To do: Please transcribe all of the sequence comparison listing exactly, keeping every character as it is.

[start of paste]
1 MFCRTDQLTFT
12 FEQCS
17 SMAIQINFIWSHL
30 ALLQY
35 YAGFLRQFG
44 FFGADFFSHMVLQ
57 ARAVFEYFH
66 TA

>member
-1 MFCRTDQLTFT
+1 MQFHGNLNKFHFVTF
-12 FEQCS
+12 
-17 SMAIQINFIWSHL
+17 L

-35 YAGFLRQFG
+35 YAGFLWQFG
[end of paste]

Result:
1 MFCRTDQLTFT
12 FEQCS
17 SMAIQINFIWSHL
30 ALLQY
35 YAGFLRQFG
44 FFGADFFSHMVLQ
57 ARAVFEYFH
66 TA

>member
-1 MFCRTDQLTFT
+1 MQFHGNLNKFHFVTF
-12 FEQCS
+12 
-17 SMAIQINFIWSHL
+17 L

-35 YAGFLRQFG
+35 YAGFLWQFG